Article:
Protecting an Adirondack Chair from the UK weather

UKworkshop.co.uk

Help Support UKworkshop.co.uk:

alanwetherall

Established Member
Joined
12 Feb 2021
Messages
34
Reaction score
6
Location
corby
Chair (2).jpg
.

I have just finished my first proper woodworking project an American Adirondack chair from www.kingsfinewoodworking.com who also has an excellent you tube channel. He supplies comprehensive plans plus a 1-hour video explaining how to build the Adirondack chair.

Because it was my first attempt and I didn’t want to spend a lot of money in case I mucked up (Or lost interest) I made it from two lengths of 9” x 1 ¼” pine stock from my locals shed.

From the paper templates I bought I transferred them onto ¼” plywood so I could pass them around to anybody else who wanted to make them.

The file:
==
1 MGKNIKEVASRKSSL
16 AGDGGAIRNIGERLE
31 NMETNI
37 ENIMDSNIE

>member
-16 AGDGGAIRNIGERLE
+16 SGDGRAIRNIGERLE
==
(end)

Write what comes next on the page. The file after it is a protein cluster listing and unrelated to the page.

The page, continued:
I made my own bandsaw (An upside-down bosch jigsaw with extended blades running in between two bearings), surprisingly it was very effective in cutting the curved 1 ¼ stock.

I finished the pine with some light oak stain but my question is. What do you recommend to protect it from the UK weather as it will outside all the time? I have always treated my outdoor furniture with basic decking oil which so far has been really effective but I don’t know if it will be effective on the softwood.

Many thanks

alan
 

Bigegg

Established Member
UKW Supporter
Joined
11 Aug 2021
Messages
82
Reaction score
45
Location
Leeds, w.yorkshire
creosote is the only stuff that will actually work: permanantly, that is. Shame it's no longer legal (and would stain clothes).

Yearly coats of a decent polyurethane yacht varnish, and bring it inside in the winter/bad weather would be my recommendation
 

TRITON

Established Member
Joined
5 Oct 2014
Messages
2,358
Reaction score
1,451
Location
Sunny Glasgow
Pine isnt really the best choice for an outdoor timber, should really have been a hardwood.

As such I would use an oil based paint or varnish or even linseed oil.
 

Marky Essex

New member
Joined
12 Dec 2019
Messages
3
Reaction score
1
Location
Aberystwyth